During this period when parts of the Nation are experiencing record high temperatures, SAMHSA is reminding everyone that these conditions can pose certain health risks to everyone—including people with mental and substance use disorders.
Exposure to excessive heat is dangerous and can lead to heatstroke, which is considered a medical emergency. Heatstroke occurs when an abnormally elevated body temperature is unable to cool itself. Internal body temperatures can rise to levels that may cause irreversible brain damage and death.
Individuals with behavioral health conditions who are taking psychotropic medications, or using certain substances such as illicit drugs and alcohol, may be at a higher risk for heatstroke and heat-related illnesses. These medications and substances can interfere with the body’s ability to regulate heat and an individual’s awareness that his or her body temperature is rising.
More heat is on the way for Minnesota. Please take care of yourself, and check in with folks who may be sensitive to heat. For more information, please check out our entry from earlier this summer. Keep drinking water, maybe check out a library or other public build that has AC, and stay safe.
In other news, we may have a budget and an end to the shutdown in sight. You can find our more on our legislative update page.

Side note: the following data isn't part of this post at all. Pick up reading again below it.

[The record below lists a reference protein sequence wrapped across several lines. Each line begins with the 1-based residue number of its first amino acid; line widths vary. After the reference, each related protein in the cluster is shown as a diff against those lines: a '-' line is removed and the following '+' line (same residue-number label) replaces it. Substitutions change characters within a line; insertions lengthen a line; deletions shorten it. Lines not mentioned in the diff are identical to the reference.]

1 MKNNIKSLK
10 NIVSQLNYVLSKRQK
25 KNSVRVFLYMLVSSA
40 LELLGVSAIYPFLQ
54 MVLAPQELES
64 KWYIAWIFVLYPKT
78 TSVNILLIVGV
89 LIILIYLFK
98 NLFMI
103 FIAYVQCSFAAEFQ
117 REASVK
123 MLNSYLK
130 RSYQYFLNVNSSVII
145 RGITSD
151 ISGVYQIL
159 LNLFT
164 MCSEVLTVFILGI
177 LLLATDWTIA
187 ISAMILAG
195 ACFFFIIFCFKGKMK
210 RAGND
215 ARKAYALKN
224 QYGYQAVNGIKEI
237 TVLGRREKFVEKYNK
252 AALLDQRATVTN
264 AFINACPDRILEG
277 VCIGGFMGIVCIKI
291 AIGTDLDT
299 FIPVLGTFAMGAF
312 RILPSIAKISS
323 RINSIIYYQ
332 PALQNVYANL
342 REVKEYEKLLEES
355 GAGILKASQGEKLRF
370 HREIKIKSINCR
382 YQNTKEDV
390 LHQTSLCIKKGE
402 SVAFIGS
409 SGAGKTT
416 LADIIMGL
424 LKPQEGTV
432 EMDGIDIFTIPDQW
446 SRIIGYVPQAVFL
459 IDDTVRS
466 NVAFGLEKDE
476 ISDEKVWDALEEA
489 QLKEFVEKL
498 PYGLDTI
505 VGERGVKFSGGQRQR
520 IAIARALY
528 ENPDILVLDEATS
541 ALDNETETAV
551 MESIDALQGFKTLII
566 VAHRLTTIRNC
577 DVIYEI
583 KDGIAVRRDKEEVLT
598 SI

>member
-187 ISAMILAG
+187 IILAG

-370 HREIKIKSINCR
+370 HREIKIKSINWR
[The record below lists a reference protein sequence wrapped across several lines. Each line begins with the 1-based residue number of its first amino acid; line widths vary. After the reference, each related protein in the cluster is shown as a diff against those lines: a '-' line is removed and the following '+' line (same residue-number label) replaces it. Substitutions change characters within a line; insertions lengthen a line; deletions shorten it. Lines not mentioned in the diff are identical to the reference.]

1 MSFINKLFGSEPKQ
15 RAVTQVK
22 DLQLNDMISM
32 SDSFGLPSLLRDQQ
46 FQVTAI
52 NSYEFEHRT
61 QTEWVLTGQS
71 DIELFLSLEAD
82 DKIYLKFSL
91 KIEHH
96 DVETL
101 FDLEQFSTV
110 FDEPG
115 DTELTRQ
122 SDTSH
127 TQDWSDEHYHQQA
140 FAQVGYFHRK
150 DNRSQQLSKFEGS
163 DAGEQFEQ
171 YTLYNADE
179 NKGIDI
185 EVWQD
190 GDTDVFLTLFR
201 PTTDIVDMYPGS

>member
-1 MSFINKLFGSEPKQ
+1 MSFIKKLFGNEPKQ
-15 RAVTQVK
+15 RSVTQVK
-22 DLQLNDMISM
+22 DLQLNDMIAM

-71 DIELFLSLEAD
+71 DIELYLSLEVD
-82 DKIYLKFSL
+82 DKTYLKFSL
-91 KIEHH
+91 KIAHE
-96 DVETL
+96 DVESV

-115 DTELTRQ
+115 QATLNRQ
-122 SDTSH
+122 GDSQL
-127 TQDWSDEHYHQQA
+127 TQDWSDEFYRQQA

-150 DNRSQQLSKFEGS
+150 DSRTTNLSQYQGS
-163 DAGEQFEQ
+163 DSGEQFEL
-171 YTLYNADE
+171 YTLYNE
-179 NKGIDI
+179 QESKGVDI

We’ve had a few hot days in Minnesota, and hope you all are beating the heat.
Individuals on certain medications may be more vulnerable to heat stress. Persons taking regular medication should consult with their physician. Some medications cause an adverse reaction in hot weather, such as reducing a person’s ability to sweat. If you are on such a medication, or if you know someone who is, please take a look at these strategies for managing heat stress.
To avoid heat-related illness:
Avoid, as much as possible, working or playing in the hot sun or other hot areas. If you must be out in the sun, wear a head covering and sunscreen. A wide brimmed hat or visor will not only protect your head from intense rays of the sun; it will also provide a shield for your eyes.
Shut blinds and open windows slightly during the day to release trapped hot air. Use air conditioners if you have them.
Wear lightweight clothing.
Drink plenty of water and fruit juices; avoid alcohol, carbonated or caffeinated drinks. Because the body loses fluids in the heat, drinking lots of liquids helps to avoid dehydration.
Eat frequent, small meals; avoid high-protein foods
Take cool baths or showers—cold water can lower body temperatures 25 times faster than sitting in an air-conditioned room
Spend time (even 2 hours will reduce the risk of heat-related illness) in an air-conditioned environment or basement; cover windows to block direct sunlight; turn lights on low or off; use fans to blow hot air outside. Public libraries, community centers or other similar locations may be a good option for spending some time away from the heat.
Do NOT direct fans to blow in at you. Fans can actually increase heat stress.
Do not leave older people, children, or pets, alone in cars.
Non-emergency questions about how to stay cool—call 2-1-1 or for emergency heat-related health problems—call 9-1-1